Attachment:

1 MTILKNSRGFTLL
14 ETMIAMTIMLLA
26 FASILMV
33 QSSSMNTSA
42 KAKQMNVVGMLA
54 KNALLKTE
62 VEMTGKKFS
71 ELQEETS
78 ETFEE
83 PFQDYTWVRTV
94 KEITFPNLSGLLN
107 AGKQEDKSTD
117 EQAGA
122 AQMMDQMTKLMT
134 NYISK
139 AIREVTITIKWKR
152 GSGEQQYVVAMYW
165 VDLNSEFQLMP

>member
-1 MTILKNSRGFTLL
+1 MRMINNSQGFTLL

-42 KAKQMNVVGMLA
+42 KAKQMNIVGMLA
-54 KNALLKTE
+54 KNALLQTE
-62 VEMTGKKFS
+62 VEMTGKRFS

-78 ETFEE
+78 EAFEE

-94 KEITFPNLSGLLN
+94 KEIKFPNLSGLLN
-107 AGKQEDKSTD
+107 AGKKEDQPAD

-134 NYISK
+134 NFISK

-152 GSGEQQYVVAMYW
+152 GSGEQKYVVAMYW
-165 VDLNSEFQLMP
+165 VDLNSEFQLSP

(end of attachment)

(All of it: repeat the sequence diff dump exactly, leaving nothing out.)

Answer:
1 MTILKNSRGFTLL
14 ETMIAMTIMLLA
26 FASILMV
33 QSSSMNTSA
42 KAKQMNVVGMLA
54 KNALLKTE
62 VEMTGKKFS
71 ELQEETS
78 ETFEE
83 PFQDYTWVRTV
94 KEITFPNLSGLLN
107 AGKQEDKSTD
117 EQAGA
122 AQMMDQMTKLMT
134 NYISK
139 AIREVTITIKWKR
152 GSGEQQYVVAMYW
165 VDLNSEFQLMP

>member
-1 MTILKNSRGFTLL
+1 MRMINNSQGFTLL

-42 KAKQMNVVGMLA
+42 KAKQMNIVGMLA
-54 KNALLKTE
+54 KNALLQTE
-62 VEMTGKKFS
+62 VEMTGKRFS

-78 ETFEE
+78 EAFEE

-94 KEITFPNLSGLLN
+94 KEIKFPNLSGLLN
-107 AGKQEDKSTD
+107 AGKKEDQPAD

-134 NYISK
+134 NFISK

-152 GSGEQQYVVAMYW
+152 GSGEQKYVVAMYW
-165 VDLNSEFQLMP
+165 VDLNSEFQLSP